IEA Report: AC Energy Efficiency Must Increase 50% by 2030

By Tine Stausholm, Sep 29, 2020, 09:55 2 minute reading

Energy efficient AC units are already commercially available, but most consumers buy less efficient units, says International Energy Agency

©Andriy Popov/

Efficiency standards need to improve the energy performance of residential air conditioning units by more than 50% by 2030 to keep pace with global sustainability goals, according to the annual cooling tracking report from the Paris-based International Energy Agency (IEA).

The average efficiency rating of new AC units sold would need to jump from around four today to seven or higher in 2030 to be in line with the Sustainable Development Scenario (SDS), IEA’s vision for achieving the energy-related Sustainable Development Goals (SDGs) established by the United Nations. That target “is not impossible but that would require strong market signals and greater international collaboration,” said the report, released in June.

The report stressed that very energy efficient AC units are already commercially available, but that most consumers buy units that are “two to three times” less efficient – hence the need for better standards.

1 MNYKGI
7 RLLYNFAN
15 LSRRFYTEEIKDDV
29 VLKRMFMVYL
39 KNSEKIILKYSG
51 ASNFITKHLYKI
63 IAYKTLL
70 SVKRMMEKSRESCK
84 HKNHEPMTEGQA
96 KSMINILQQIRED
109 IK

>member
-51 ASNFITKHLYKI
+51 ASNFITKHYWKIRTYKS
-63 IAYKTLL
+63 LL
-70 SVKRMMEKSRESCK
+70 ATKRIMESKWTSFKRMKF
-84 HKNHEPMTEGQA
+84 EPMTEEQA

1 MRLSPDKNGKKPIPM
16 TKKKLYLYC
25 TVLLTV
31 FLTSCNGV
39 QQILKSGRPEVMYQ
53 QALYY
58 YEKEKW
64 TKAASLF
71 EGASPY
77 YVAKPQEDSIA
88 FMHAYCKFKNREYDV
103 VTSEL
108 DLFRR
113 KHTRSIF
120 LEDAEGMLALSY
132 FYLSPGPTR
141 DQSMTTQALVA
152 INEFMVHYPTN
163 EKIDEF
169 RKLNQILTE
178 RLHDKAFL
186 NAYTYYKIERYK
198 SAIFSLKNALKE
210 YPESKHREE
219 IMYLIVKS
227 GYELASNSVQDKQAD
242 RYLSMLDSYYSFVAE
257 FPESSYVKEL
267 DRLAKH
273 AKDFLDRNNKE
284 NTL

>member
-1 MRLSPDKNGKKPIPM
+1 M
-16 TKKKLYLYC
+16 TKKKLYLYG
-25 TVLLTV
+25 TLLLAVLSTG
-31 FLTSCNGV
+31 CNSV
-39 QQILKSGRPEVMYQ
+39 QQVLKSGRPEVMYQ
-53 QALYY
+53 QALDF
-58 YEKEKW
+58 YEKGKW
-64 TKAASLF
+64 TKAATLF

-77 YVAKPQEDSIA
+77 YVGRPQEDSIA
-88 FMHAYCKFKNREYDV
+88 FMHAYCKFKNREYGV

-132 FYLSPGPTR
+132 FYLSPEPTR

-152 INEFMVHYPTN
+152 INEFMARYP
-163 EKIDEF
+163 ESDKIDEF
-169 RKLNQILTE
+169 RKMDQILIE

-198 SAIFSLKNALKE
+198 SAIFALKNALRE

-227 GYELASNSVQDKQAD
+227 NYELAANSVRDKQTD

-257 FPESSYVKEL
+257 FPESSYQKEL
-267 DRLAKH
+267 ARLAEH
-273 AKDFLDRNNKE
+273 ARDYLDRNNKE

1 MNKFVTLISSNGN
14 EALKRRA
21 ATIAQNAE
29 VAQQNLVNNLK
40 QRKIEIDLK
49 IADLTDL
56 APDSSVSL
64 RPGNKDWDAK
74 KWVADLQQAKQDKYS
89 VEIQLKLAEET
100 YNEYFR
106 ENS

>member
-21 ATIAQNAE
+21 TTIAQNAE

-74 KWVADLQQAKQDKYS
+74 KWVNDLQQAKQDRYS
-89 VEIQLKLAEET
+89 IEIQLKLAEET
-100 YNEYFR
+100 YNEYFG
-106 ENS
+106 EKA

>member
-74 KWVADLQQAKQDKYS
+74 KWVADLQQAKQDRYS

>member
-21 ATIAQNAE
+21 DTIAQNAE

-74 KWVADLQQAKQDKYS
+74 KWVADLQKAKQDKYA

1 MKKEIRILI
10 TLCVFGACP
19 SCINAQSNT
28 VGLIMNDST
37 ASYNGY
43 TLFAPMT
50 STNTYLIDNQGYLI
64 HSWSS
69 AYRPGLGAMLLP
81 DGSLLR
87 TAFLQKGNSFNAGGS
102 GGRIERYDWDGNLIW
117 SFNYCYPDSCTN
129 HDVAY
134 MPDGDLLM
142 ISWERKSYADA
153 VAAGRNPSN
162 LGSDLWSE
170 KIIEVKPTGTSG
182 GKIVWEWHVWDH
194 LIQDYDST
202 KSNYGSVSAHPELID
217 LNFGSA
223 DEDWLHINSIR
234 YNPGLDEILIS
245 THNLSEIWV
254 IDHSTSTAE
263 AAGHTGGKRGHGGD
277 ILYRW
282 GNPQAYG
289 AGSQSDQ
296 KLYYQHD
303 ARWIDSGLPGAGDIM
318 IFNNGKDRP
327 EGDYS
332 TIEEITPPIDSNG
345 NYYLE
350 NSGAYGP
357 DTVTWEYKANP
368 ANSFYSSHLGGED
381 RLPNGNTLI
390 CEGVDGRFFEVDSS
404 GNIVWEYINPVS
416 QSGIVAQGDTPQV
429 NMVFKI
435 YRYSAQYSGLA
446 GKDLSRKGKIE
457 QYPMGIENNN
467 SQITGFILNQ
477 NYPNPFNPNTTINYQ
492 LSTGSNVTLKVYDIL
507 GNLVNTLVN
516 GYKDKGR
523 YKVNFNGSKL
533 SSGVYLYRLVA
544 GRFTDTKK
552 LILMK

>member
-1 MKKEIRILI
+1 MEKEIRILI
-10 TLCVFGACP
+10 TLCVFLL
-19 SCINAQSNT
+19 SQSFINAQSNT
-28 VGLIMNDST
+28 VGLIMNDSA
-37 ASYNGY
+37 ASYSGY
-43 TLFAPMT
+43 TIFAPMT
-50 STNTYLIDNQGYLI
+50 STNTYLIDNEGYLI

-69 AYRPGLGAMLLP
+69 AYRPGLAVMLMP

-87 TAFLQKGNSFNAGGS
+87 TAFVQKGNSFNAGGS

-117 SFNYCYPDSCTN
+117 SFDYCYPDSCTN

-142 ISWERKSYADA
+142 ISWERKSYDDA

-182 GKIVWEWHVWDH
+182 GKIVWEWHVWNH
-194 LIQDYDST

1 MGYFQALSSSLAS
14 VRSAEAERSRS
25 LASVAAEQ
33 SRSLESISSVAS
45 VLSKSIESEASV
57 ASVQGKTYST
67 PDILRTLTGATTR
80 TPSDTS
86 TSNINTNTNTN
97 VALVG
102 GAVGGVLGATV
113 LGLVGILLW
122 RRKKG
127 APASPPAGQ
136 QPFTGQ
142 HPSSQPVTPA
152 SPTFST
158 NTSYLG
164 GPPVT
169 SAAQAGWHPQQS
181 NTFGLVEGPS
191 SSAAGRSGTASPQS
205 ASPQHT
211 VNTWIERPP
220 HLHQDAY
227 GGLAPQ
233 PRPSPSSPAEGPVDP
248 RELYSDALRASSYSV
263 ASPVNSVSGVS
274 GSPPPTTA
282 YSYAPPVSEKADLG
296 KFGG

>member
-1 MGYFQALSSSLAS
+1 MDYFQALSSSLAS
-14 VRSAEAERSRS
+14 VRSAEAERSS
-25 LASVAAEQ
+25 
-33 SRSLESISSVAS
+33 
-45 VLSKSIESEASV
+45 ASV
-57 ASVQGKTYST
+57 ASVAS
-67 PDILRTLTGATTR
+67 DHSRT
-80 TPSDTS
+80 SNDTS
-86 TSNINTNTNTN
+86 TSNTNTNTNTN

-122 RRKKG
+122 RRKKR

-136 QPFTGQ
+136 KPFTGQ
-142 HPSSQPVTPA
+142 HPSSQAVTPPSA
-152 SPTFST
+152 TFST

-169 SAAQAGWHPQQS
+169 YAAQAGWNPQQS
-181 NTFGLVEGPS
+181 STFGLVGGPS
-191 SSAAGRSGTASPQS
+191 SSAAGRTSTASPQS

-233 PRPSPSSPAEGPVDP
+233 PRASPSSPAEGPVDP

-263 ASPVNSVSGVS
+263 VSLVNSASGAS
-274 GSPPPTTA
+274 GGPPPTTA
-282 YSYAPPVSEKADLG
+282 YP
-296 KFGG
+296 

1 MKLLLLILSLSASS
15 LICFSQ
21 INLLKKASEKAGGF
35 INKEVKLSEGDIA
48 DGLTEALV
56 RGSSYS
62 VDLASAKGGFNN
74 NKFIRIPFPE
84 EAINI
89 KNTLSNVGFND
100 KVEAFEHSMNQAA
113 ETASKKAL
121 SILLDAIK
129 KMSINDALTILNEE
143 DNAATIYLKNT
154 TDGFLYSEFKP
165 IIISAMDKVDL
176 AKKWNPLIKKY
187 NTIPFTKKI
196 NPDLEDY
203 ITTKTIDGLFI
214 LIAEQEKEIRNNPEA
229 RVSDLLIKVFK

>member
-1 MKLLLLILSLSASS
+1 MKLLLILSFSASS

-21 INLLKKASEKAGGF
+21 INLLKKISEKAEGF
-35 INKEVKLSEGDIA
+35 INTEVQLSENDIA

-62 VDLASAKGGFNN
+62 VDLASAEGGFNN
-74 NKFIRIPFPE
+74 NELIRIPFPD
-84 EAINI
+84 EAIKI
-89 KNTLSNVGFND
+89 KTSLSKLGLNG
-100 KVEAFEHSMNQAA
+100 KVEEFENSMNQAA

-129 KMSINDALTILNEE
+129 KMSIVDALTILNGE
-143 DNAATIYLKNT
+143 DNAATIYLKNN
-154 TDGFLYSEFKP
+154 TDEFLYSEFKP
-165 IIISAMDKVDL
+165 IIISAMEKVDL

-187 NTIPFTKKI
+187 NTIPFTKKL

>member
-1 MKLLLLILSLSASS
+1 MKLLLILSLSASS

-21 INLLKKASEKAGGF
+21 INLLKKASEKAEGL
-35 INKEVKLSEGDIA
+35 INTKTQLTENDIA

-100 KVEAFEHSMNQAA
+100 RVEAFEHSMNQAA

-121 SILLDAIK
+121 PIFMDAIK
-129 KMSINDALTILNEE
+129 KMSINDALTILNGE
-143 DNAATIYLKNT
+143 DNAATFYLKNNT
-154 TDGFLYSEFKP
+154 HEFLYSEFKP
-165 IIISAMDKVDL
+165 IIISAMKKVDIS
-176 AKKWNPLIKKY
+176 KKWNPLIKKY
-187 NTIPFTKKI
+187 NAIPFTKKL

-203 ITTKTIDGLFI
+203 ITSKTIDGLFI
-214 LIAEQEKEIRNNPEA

In 2019, space cooling accounted for nearly 8.5% of the world’s total electricity consumption and about 1Gt CO2e emissions, according to the report.

There are currently roughly 2 billion AC units in operation around the world, but with rising living standards this number could increase by two-thirds come 2030. This means that without increased efficiency of AC equipment, electricity demand for room cooling could increase by as much as 50% by 2030. 

IEA’s report listed a number of recommended actions to achieve efficiency and other sustainability targets:

  1. Governments should encourage climate-friendly cooling solutions, support R&D to foster innovative AC technology, and reduce the need for space cooling by proper building design.
  2. Promote alternative refrigerants that are not detrimental to the ozone layer and have insignificant global warming potential.
  3. Strengthen Minimum Energy Performance Standards (MEPS) for AC equipment and improve heat recovery from cooling processes.
  4. Make AC units smarter and more flexible, and promote innovative business models to encourage the use of digital technology, like smart thermostats.
  5. Use renewable sources like solar energy to help meet the growing cooling demand.
  6. Improve testing procedures to better reflect actual energy use, closing the gap between rated and operational energy efficiency.

By Tine Stausholm (@TStausholm)

Sep 29, 2020, 09:55

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